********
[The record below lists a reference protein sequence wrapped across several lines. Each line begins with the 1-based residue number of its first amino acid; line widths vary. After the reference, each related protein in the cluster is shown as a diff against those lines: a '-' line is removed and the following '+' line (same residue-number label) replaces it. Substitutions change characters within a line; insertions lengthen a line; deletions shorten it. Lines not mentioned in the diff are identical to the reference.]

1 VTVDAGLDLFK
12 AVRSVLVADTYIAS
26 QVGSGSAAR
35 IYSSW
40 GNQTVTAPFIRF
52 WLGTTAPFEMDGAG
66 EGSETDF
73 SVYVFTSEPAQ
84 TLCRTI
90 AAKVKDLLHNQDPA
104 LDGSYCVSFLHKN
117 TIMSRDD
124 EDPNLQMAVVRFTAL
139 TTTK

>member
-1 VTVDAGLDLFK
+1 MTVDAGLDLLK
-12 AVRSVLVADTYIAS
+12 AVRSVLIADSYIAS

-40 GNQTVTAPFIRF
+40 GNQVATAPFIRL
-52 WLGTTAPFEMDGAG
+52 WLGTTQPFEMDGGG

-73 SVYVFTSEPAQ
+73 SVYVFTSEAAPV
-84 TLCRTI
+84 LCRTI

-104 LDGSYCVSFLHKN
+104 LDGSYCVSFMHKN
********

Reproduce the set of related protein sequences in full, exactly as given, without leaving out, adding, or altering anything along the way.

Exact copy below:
[The record below lists a reference protein sequence wrapped across several lines. Each line begins with the 1-based residue number of its first amino acid; line widths vary. After the reference, each related protein in the cluster is shown as a diff against those lines: a '-' line is removed and the following '+' line (same residue-number label) replaces it. Substitutions change characters within a line; insertions lengthen a line; deletions shorten it. Lines not mentioned in the diff are identical to the reference.]

1 VTVDAGLDLFK
12 AVRSVLVADTYIAS
26 QVGSGSAAR
35 IYSSW
40 GNQTVTAPFIRF
52 WLGTTAPFEMDGAG
66 EGSETDF
73 SVYVFTSEPAQ
84 TLCRTI
90 AAKVKDLLHNQDPA
104 LDGSYCVSFLHKN
117 TIMSRDD
124 EDPNLQMAVVRFTAL
139 TTTK

>member
-1 VTVDAGLDLFK
+1 MTVDAGLDLLK
-12 AVRSVLVADTYIAS
+12 AVRSVLIADSYIAS

-40 GNQTVTAPFIRF
+40 GNQVATAPFIRL
-52 WLGTTAPFEMDGAG
+52 WLGTTQPFEMDGGG

-73 SVYVFTSEPAQ
+73 SVYVFTSEAAPV
-84 TLCRTI
+84 LCRTI

-104 LDGSYCVSFLHKN
+104 LDGSYCVSFMHKN